What this means is that the official news story can take a different shape, receiving a steaming enema of accountability.
After this story appeared in the India Times regarding kids' preference for food in McDonald's packaging rather than the same food in brand X, McDonald's spokesman Walt Ricker, who was quoted in the article gave this pestilent platitude:
"McDonald's brand has earned the trust of customers for more than fifty years. The strength of any brand depends upon its performance, every single day, and if customers decide for themselves that a brand can't be trusted then they take their business elsewhere."
Although the article went after McDonald's alleged contribution to growing obesity among U.S. kids, Ricker could respond. Whether you thought he was spewing bull or giving a good defense may determine how democratic you find this.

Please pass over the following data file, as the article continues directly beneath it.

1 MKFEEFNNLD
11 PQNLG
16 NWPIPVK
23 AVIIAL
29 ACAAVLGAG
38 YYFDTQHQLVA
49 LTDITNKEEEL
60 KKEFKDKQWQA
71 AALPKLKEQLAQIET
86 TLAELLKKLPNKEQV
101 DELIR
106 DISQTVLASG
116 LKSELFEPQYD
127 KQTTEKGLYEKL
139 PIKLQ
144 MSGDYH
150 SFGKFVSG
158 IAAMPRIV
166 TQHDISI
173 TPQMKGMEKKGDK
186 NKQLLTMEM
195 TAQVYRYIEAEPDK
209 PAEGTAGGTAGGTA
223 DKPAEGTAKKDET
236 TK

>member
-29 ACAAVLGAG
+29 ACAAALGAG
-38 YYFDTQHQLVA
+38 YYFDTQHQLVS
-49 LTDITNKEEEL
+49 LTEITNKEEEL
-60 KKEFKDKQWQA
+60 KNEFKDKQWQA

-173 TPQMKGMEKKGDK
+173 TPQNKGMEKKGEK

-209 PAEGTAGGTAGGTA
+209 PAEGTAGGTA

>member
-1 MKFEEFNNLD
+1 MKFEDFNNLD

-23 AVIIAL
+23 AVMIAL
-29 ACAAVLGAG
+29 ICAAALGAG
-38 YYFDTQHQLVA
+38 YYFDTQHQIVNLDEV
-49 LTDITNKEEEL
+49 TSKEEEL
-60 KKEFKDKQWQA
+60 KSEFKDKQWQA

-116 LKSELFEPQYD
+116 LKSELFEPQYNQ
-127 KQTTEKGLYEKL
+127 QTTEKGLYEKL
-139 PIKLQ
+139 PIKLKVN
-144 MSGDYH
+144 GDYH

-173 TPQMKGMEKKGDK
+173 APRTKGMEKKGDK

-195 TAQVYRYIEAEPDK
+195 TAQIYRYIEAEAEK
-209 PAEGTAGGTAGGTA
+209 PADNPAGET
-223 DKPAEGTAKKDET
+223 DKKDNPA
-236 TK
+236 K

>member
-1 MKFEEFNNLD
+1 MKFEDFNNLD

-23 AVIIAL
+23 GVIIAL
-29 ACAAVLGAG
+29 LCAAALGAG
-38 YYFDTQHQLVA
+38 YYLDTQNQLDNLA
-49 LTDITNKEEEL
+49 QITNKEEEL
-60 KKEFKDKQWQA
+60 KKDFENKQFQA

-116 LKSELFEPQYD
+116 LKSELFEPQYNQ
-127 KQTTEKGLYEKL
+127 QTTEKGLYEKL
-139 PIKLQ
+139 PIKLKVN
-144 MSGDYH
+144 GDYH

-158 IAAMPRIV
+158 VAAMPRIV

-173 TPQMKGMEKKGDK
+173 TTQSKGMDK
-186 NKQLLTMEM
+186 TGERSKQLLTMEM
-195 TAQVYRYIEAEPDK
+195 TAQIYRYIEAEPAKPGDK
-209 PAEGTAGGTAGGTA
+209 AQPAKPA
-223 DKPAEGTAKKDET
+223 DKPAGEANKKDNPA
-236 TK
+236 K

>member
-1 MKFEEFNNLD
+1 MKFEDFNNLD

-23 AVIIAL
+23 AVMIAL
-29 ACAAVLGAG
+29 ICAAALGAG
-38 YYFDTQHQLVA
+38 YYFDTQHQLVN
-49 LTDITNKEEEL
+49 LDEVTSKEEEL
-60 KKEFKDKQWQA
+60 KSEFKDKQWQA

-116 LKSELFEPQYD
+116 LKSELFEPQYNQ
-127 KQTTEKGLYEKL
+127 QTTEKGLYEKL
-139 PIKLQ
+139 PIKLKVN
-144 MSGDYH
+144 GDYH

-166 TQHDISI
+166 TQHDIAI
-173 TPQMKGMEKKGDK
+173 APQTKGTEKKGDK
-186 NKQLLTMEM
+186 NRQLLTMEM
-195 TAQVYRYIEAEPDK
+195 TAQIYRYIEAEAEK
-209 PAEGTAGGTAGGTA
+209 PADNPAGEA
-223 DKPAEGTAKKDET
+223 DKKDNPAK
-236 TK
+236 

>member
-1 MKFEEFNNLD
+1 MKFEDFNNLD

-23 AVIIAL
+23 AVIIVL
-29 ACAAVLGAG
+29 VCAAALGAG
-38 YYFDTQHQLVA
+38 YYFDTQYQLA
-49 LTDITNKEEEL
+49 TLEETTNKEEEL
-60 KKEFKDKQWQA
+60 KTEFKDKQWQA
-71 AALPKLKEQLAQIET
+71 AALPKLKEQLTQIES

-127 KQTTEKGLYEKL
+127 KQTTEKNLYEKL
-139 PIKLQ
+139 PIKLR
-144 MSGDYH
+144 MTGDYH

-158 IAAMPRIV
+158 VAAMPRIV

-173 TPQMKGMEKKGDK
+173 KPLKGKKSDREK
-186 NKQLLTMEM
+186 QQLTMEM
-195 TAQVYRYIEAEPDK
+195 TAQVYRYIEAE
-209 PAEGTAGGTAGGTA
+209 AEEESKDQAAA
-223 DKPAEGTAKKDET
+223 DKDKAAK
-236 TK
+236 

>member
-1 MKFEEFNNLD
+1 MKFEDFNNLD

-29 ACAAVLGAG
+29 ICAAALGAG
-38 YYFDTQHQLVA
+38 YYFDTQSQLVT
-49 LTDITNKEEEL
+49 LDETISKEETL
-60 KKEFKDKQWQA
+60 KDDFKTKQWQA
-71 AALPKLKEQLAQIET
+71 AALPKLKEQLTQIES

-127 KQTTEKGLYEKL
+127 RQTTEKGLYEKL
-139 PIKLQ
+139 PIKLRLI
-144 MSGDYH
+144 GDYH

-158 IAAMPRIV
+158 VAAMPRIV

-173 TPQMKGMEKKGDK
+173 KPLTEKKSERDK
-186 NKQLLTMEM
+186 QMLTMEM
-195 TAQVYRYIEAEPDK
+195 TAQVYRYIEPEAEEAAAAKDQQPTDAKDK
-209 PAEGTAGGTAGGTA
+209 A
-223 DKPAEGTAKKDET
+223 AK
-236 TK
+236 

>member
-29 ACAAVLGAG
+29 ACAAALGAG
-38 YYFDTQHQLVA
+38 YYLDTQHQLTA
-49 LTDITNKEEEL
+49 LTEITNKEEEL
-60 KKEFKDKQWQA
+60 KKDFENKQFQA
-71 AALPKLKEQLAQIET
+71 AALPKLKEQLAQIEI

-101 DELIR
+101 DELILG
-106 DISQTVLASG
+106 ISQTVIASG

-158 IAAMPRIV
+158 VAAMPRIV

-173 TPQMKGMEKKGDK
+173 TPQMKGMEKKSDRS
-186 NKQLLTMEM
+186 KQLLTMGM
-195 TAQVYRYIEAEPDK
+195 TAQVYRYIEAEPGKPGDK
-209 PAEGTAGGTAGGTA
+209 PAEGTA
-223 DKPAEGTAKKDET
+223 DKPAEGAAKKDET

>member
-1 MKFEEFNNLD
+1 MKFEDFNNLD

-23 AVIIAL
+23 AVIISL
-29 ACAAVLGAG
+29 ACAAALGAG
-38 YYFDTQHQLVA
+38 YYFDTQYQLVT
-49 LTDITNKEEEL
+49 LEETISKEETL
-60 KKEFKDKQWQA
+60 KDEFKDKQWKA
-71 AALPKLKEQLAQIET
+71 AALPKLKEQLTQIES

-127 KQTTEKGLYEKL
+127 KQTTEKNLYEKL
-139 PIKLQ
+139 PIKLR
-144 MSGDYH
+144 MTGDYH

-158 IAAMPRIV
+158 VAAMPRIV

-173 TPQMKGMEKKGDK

In my view, it's good. You can hear another side of the story or at least be amused by bland, patronizing rhetoric.
Media purists (anti-blog), however, may frown. Speaking of, a Tech Dirt posting a while back gave an interesting perspective that news agencies like Agence France Press should embrace greater traffic than whine about copywrite infringement. (Do you hear the giant volcano threatening to eat up that Brontosaurus?)
Little mammals beneath the rocks are deciding to blend with the new media, to constructively take on challenges to the original format. Many newspapers are allowing open comments at the end of stories, including blogs and forums that give easy access to the reader. News stories and organizations are including references to Facebook, Friendster and MySpace.
Such is the growing trend, notes Ragan Communications' August PR Round-up Report.
"Just because newspapers are shrinking, doesn't mean journalism will shrink," says newsman Jeff Jarvis in the Report.
Maybe just climb up a different tree?